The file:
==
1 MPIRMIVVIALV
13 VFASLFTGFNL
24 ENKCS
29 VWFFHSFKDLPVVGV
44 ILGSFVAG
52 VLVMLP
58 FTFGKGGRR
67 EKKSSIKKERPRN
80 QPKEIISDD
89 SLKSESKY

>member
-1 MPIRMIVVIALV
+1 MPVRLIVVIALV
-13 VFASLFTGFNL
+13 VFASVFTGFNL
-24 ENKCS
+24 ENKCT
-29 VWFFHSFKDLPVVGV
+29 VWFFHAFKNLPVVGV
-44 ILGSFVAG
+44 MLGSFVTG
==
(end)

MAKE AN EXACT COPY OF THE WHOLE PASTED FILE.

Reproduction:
1 MPIRMIVVIALV
13 VFASLFTGFNL
24 ENKCS
29 VWFFHSFKDLPVVGV
44 ILGSFVAG
52 VLVMLP
58 FTFGKGGRR
67 EKKSSIKKERPRN
80 QPKEIISDD
89 SLKSESKY

>member
-1 MPIRMIVVIALV
+1 MPVRLIVVIALV
-13 VFASLFTGFNL
+13 VFASVFTGFNL
-24 ENKCS
+24 ENKCT
-29 VWFFHSFKDLPVVGV
+29 VWFFHAFKNLPVVGV
-44 ILGSFVAG
+44 MLGSFVTG